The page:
McGEHEE — McGehee’s Zach Ellis was a force on offense for Owls this past season.
The junior found a way to develop more than just a perimeter game and ended the year averaging 23 points and eight rebounds per game and helped lead McGehee to the quarterfinals of the 4A boys state tournament.
Despite putting up impressive numbers, Ellis has not heard from any colleges yet.
“I think I got a chance, but I don’t think anyone is looking my way right now,” he said. “Hopefully I can get a scholarship.”
Maybe being awarded the Pine Bluff Commercial’s All-Southeast Arkansas Boys Player of the Year will help Ellis’ college resume.
“It feels good. It’s unexpected, but glad I got the award,” said Ellis when he was told of the award. “I thought I was going to make All-State, but I didn’t. But I am glad to get this award.”
McGehee coach Jerome Pace said the offense went as Ellis went.
“He was definitely our offense for the year,” McGehee coach Jerome Pace said. “As the year progressed, he picked up more of a leadership role. I think he has the potential to be a pretty solid player as a senior.
“There’s no doubt we wouldn’t have gotten as far without him scoring. We wouldn’t have been in contention.”
Ellis has always been able to put a good amount of points on the board, but his offensive game evolved. Instead of having his tent set up as he camped out at his favorite hot spot at the three-point line, Ellis started to go down into the trenches this year.
“He can score, no doubt about it,” Pace said. “I am just glad he found some balance. Sometimes his outside shot wouldn’t go and I would move him inside and he is a very capable scorer.
“He found the balance and found out he can do it inside and out.”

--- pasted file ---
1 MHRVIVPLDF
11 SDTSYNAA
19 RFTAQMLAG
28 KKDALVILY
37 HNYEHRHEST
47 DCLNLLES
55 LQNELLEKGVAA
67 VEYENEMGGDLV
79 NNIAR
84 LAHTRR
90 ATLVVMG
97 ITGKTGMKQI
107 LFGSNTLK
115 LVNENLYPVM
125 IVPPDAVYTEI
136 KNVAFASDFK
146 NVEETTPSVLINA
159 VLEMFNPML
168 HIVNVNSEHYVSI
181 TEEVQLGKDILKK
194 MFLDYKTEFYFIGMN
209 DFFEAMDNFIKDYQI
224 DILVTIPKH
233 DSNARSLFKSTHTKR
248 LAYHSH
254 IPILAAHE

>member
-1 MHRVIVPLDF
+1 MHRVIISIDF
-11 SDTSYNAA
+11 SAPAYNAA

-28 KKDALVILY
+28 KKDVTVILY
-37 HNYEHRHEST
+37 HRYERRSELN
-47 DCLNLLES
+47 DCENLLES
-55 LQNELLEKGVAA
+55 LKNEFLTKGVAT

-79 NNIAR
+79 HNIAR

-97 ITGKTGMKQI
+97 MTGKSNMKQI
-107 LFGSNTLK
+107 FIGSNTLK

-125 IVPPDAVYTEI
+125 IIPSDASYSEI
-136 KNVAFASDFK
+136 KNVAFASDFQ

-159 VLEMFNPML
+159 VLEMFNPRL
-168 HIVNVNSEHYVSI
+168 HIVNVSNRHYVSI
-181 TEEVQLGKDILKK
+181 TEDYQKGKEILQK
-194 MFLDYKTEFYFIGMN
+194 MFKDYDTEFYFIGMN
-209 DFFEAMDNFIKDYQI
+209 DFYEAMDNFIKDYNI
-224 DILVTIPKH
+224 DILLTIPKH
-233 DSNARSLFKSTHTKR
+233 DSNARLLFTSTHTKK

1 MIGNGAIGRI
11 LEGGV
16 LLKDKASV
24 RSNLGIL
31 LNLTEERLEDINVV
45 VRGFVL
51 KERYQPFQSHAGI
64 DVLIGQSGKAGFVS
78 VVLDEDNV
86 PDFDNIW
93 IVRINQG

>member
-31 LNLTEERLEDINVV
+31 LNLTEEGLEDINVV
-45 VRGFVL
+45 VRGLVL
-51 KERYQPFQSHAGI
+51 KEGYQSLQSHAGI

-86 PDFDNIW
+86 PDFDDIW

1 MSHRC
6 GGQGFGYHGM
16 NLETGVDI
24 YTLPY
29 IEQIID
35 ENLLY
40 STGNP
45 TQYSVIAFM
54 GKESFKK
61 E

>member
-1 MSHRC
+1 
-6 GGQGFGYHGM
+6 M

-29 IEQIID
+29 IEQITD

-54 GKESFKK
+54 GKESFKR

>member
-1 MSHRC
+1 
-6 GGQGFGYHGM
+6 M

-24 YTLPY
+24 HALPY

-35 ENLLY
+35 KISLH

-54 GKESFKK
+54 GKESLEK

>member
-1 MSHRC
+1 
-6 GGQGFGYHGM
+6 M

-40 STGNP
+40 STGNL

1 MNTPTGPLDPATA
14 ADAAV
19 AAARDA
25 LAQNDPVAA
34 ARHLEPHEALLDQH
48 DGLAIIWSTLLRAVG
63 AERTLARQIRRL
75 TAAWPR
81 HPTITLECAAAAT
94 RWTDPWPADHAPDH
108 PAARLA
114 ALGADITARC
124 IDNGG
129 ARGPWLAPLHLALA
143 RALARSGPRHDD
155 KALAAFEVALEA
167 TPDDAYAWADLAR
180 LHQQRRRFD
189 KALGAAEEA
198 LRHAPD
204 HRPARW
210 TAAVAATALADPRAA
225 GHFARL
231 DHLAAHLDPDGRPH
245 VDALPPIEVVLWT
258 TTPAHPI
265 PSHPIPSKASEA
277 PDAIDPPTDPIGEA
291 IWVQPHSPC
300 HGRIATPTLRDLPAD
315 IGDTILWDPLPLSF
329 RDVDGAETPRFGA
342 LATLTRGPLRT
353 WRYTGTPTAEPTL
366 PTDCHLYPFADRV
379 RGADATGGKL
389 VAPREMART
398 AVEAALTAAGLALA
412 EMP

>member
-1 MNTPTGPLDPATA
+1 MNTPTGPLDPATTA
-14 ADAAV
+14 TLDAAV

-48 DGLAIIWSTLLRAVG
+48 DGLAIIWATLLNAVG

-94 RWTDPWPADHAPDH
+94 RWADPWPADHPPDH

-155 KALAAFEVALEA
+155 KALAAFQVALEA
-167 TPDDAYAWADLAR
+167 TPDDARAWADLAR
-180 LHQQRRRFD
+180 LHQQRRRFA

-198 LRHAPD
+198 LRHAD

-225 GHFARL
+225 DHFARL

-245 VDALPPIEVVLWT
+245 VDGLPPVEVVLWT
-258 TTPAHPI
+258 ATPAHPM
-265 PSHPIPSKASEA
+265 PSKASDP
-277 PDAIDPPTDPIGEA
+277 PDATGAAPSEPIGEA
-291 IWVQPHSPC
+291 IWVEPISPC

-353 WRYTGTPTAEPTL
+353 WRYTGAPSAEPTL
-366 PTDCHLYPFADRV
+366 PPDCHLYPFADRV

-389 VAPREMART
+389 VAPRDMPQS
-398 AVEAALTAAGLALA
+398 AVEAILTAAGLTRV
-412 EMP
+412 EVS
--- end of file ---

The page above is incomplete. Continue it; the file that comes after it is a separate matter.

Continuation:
Ellis’ three-point shot was not falling as well as it did when he was a sophomore, either. It was still falling, but not at the same rate.
“The three-ball wasn’t working as good this year and I had a size advantage and went to the post,” he said. “It frustrated me for a little bi, but I had to step up and I started driving.”
It helped that Ellis had someone to make the three-pointers he was no longer taking.
“I could give it to (teammate) Dontez (Racy) and he could shoot the threes better than me as I worked my way down low,” he said.
Ellis still has another year to learn how to become not just a better scoring, but also a better all-around player. Ellis does not play football, which gives him a chance to work on honing his basketball skills.
Pace knows exactly what skills Ellis can improve on as well.
“He has the opportunity this summer and we play all summer,” Pace said. “I think he has to get a little bit more aggressive on defense.
“You want a kid who can score, no doubt about it, but also one that is more aggressive on the defensive end.”
Pace’s words have not gone unnoticed to Ellis either. He knows in order to get more colleges to look at him, Ellis has to improve his prowess on the defensive end.
I need to step up my defense way more, and I am going to do the drills to get better and be an impact,” he said. “I am going to try and do better and improve my numbers and set my goals higher so I can be a better player.”
If Ellis improves not only his defense, but also scores more, it will be hard for coaches at the next level to not notice him.